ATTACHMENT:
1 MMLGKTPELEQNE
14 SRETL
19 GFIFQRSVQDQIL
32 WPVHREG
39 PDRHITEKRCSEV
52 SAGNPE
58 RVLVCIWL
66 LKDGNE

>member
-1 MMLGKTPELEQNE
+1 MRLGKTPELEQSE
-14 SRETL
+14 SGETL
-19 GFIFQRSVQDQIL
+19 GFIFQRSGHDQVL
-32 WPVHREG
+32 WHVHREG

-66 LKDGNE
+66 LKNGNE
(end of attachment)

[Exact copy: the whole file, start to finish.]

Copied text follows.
1 MMLGKTPELEQNE
14 SRETL
19 GFIFQRSVQDQIL
32 WPVHREG
39 PDRHITEKRCSEV
52 SAGNPE
58 RVLVCIWL
66 LKDGNE

>member
-1 MMLGKTPELEQNE
+1 MRLGKTPELEQSE
-14 SRETL
+14 SGETL
-19 GFIFQRSVQDQIL
+19 GFIFQRSGHDQVL
-32 WPVHREG
+32 WHVHREG

-66 LKDGNE
+66 LKNGNE